Driving Hope

MINDDRIVE hired a professional film crew to travel with the Lotus team and document the whole coast-to-coast road trip from California to Florida. The crew conducted interviews with mentors and students, many of whom had never stepped outside of the Kansas City limits, filmed the stunning scenery that the intrepid travelers encountered en route, and captured chats with many interested groups that the team met along the way.

In all, 1.2 TB of footage was gathered, which now requires the skilled eye of a professional documentary filmmaker to edit the footage into a feature-length film. To help cover this expense, together with the creation of an original music score, MINDDRIVE has headed to crowd-funding platform Indiegogo to raise funds.

Sadly, at the time of writing, there are just a few short hours remaining on the campaign's funding clock and it looks unlikely that the target will be met.

"We will be seeking other funding sources for the film," MINDDRIVE's Linda Buchner told us. "It will be made one way or the other. I'm determined to get the story out for these kids."

Source: MINDDRIVE, Indiegogo via Inhabitat

About the Author
Paul Ridden While Paul is loath to reveal his age, he will admit to cutting his IT teeth on a TRS-80 (although he won't say which version). An obsessive fascination with computer technology blossomed from hobby into career before the desire for sunnier climes saw him wave a fond farewell to his native Blighty in favor of Bordeaux, France. He's now a dedicated newshound pursuing the latest bleeding edge tech for Gizmag. All articles by Paul Ridden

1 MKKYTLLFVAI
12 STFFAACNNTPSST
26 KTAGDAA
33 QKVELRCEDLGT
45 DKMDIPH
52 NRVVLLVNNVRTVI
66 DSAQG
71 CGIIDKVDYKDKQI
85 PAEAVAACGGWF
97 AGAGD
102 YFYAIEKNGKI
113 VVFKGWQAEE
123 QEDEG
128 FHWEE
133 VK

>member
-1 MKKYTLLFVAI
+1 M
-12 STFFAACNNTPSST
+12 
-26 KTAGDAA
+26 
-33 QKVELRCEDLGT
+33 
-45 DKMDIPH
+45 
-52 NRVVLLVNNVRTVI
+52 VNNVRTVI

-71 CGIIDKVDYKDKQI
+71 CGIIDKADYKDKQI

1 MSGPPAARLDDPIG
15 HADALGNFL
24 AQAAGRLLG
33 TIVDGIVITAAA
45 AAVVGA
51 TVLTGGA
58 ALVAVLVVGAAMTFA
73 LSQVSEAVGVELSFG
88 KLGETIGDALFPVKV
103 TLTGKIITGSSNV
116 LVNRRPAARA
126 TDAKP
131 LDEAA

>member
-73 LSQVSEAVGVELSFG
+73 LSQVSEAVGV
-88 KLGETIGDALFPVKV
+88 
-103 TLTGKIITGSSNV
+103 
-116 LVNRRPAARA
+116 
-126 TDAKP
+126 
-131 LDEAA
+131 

Thanks for such an in-depth and great article, Paul! We appreciate you!

Linda Buchner

Now this Is the kind of thing I like to hear about all power to this sort of thing.

David Lees

That is very cool but those cars were far from being "gas guzzlers".

Featuring efficient 4-cylinder Turbos at a time when such a thing was unheard of, they consistently got 30+mpg on the highway without trying.

Aside from that, Keep up the good work!


So can someone please 'splain to moi the point of ruining a great car for this "project"? They had to have all of this support tagging along, burning up petroleum fuel each mile traveled, and for what? Now if they had used some kind of power generator that didn't pollute the air or required cost prohibitive materials for it to operate, now THAT would have been something to take note of. One last point here, why did they feel the need to cater to underachieving kids (the Bart Simpsons of the world) who are on the verge of becoming juvenile delinquents, instead of rewarding the kids who are smart and socially conscious by letting them have a crack at showing just what they can do?? Reward the ones who help the most and use that as an incentive for the ne'er do wells to become better Citizens, don't try to bribe the bad kids into becoming good ones.

Expanded Viewpoint

@Expanded Viewpoint

The point is not to bribe- the point is to inspire.

Perhaps someday soon you might have a chance to meet someone who didn't get the chance and just followed the path of violence instead.

I am not involved in this program but there are programs for all spectrums- why should it be only one way or the other?

Yet, how many young people today are giving up on even graduating from high school?


Congratulations to everyone in this project. You did it. You succeeded, and nothing for the rest of your life can take that away from you.